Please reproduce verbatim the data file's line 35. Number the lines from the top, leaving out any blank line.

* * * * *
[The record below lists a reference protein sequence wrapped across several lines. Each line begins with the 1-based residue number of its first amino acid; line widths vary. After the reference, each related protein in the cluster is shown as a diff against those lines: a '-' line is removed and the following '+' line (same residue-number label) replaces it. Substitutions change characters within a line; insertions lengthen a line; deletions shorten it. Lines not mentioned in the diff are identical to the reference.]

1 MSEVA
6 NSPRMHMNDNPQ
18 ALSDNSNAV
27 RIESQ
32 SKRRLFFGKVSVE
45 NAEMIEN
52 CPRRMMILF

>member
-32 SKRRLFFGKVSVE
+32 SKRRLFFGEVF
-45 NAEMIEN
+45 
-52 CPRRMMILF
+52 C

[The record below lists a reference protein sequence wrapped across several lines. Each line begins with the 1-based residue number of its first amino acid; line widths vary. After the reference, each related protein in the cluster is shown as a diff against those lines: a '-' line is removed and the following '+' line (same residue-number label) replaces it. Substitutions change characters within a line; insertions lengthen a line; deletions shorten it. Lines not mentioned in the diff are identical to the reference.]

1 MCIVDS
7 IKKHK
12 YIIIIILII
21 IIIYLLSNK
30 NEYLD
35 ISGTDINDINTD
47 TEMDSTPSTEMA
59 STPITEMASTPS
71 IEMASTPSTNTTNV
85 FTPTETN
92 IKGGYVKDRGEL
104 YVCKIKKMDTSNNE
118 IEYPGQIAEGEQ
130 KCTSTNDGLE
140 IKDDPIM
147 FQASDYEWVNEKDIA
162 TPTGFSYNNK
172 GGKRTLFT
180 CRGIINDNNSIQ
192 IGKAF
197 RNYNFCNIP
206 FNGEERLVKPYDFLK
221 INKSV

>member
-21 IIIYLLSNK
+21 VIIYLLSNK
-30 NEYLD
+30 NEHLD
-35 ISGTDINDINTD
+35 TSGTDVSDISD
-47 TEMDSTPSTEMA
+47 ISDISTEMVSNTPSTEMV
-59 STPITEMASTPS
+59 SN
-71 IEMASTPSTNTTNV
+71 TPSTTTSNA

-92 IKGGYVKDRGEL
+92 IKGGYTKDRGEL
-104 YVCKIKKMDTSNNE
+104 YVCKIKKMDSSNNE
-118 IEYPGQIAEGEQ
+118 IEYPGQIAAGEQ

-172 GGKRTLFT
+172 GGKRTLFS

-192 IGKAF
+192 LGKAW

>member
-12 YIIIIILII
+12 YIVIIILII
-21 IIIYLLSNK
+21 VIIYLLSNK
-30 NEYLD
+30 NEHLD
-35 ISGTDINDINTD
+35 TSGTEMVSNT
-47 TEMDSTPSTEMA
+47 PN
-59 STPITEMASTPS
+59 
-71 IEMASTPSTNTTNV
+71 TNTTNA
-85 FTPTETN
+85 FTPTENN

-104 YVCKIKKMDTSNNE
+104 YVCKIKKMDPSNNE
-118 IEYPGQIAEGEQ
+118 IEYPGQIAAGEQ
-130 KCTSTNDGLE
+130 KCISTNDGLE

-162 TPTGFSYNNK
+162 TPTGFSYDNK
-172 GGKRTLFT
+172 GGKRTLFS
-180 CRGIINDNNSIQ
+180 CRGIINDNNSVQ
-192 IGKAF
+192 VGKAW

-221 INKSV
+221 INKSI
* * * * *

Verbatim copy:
180 CRGIINDNNSIQ